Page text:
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Flash storage popularity balloons

Flash technology is already proving to be more than just a disruptor, says Mark Ridley, Africa regional director at NetApp.

Flash technology is already proving to be more than just a disruptor, says Mark Ridley, Africa regional director at NetApp.

Flash has rocketed in popularity for data storage systems in the past two years and is tipped to be an even bigger trend for 2014.

So says Mark Ridley, Africa regional director at NetApp, who notes that the storage industry is witnessing a new golden era as vendors and their customers exploit new technologies and approaches.

Flash technology is already proving to be more than just a disruptor; IDC estimates that the enterprise flash market will grow from $1 billion in 2013 to $4.5 billion by 2015, he says.

In a recent report, the market analyst firm says continuous data growth coupled with a new generation of multi-core CPUs has placed new demands on storage systems to handle an unprecedented number of workloads.

As organisations move towards fully virtualised data centres, says IDC, the storage systems they choose today must be able to handle hundreds, even thousands, of virtual machines and mixed workloads.

It notes that flash media promises to close the compute and storage performance gap and free storage from being the input/output (I/O) bottleneck within IT environments. However, it points out that the tectonic shift in storage I/O performance possible with flash, however, requires the processing power of multi-core CPUs.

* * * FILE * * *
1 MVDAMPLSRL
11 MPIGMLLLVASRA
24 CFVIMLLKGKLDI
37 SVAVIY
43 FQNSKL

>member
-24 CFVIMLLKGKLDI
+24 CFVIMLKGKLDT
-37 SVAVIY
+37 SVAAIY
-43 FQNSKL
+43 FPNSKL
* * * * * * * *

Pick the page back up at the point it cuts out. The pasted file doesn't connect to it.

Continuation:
A recent white paper by Architecting IT says flash storage has become one of the most talked about technologies of the past 12 months and has moved from being a niche product to a mainstream consideration for storage in the enterprise.

According to Ridley, vendors are pushing harder than ever before to gain competitive advantage by improving the service they provide to customers and by bringing new products to the market.

Many have found the answer in the all-flash array, a new category of storage system based on flash technology, he notes, adding that it has startling performance characteristics that make it faster, smaller and greener.

Ultimately, he explains, this combination, coupled with continuing improvements to reliability, performance and cost, mean that flash is set to have a profound impact for businesses. It will allow them to re-evaluate their storage strategy and offers the potential to stop over-provisioning storage and improve the ROI of IT spend, he adds.

However, Ridley says with many a start-up flash point solutions on offer, the breadth of choice available undoubtedly brings confusion to customers.

"Question marks also hang over the credibility of these new vendors – will many of them exist in the short-to-mid term? Can they really deliver against their claims? What happens to customer support if they're acquired? Caveat emptor is the reigning phrase.

"Flash isn't simply the purview of start-ups; tier-one vendors already use flash in some capacity and some already offer all-flash arrays."

He explains that all-flash arrays are designed to meet the various and demanding needs of extreme workloads – from database to high-performance computing environments.

These factors become even more important when you consider that the workloads suited to flash are often customer-facing and business-critical, he says.


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